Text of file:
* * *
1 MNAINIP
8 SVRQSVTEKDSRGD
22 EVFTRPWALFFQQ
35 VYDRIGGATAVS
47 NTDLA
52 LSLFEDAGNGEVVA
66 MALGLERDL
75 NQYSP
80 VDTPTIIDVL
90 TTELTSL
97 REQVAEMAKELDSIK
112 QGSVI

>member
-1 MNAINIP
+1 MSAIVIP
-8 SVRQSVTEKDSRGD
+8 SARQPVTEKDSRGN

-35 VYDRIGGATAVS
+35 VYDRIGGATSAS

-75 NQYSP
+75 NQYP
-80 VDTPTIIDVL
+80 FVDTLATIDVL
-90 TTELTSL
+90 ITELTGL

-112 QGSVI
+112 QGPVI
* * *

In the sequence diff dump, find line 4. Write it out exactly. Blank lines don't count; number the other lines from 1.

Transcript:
35 VYDRIGGATAVS